Enterprise-Record (Chico)

New cars all electric by 2035? Maybe not

- Email Thomas Elias at tdelias@aol.com.

California government bureaucrat­s call it the “Advanced Clean Car II Rule,” last August's update to the state's prior edict mandating that all new cars sold here be all-electric or plug-in hybrids by 2035. Between now and then, other benchmarks are also set, starting with 35 percent of new cars sold being EVs starting in 2026, just three years from today.

Since the rule passed, it's been a theme for folks who like to bash California, from Texas to Florida to Ohio. They call it just one more unrealisti­c regulation making California a very tough place for businesses to operate.

But it might not happen. And not merely because of doubts about the state's electric grid capacity to handle all that extra demand.

With little fanfare, more than a dozen Republican state attorneys general just the other day filed a new court document claiming California's move and the federal law that enabled it are unconstitu­tional.

The top government lawyers from Texas, Ohio, West Virginia and others claim in their lawsuit that the waiver in the 1970 Clean Air Act giving California the right to regulate smog emissions from cars sold here “puts it on an uneven playing field compared to other states in violation of the interstate commerce clause of the Constituti­on,” also giving this state unique power to regulate global climate change.

The Clean Air Act waiver, first signed by then-Republican President Richard Nixon and later renewed by every president except Donald Trump, has been the authority behind many edicts from the California Air Resources Board. Those rulings, starting in the early '70s, led to innovation­s like early smog control devices, catalytic converters, hybrid cars, hydrogen cars, EVs and plug-ins.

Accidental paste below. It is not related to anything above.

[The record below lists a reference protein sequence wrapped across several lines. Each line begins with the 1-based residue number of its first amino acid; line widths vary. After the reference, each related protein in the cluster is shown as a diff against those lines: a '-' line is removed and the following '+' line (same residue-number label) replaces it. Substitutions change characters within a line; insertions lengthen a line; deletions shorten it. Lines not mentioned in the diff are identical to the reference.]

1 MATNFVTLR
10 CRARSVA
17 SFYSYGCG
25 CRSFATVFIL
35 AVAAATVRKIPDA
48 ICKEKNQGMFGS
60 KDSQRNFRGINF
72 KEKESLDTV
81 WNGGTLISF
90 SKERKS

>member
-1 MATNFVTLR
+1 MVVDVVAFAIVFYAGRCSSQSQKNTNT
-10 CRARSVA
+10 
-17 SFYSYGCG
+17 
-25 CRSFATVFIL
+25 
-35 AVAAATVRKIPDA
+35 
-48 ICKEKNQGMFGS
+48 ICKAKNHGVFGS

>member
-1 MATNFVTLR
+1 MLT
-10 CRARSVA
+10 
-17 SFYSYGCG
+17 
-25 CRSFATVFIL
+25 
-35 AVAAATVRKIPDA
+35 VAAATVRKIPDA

Each move was protested at first by almost all automakers as either impossible or prohibitiv­ely expensive, but all have turned out fine.

The California rules carry extra clout that infuriates officials of some other states for two reasons: 1) the California car market is so large that manufactur­ers who want to sell nationwide figure it's cheaper to make all their cars conform to California rules than to build different models for different places, and 2) 16 other states and the District of Columbia now automatica­lly adopt California's automotive rules five years after they become effective here. Those states make up 40 percent of the American vehicle market.

None of that will last if the Republican attorneys general get their way. They are working in the federal court of appeals for the District of Columbia, from which both judges and cases often eventually move up to the Supreme Court.

And the Supreme Court has been notably inconsiste­nt on states' rights since Trump's three appointees provided it with a 6-3 conservati­ve majority.

That court has consistent­ly upheld the California waiver in the Clean Air Act, but never with its current membership, dominated by conservati­ve Republican­s.

So the survival of the waiver is not certain, despite the court's putting abortion and other matters back under state jurisdicti­on. Not from a court whose majority justices took firearms policy out of state hands by making their preference­s on carrying guns and other issues apply everywhere.

It's uncertain whether, when this case inevitably reaches them next year or in 2024, the Trump-appointed justices will essentiall­y validate his attempt to take away California's unique authority, which has led to both millions of cleaner cars and much cleaner air nationwide.

For the waiver was originally granted by Nixon's administra­tion because of California's unique geography, with many of its large cities, from Los Angeles to Sacramento to Bakersfiel­d and Fresno, sitting in basins where mountains or large ranges of hills hold smog in place for longer periods than in flatter environmen­ts, where any old wind can quickly blow it away.

That's why air is often dirtier in those California cities than in places like Cincinnati and Seattle, Portland, New Orleans or New York.

Will the Supreme Court recognize that unique environmen­ts require unique tactics to retain their healthy environmen­ts? Or will the justices go along with states like West Virginia and Texas, which don't mind smog so much because it doesn't hang around very long.

At stake here is a continuati­on of the drop in diseases from lung cancer to emphysema that has paralleled the advent of cleaner cars and light trucks. No one can yet know whether the Supreme Court majority will heed any of that.

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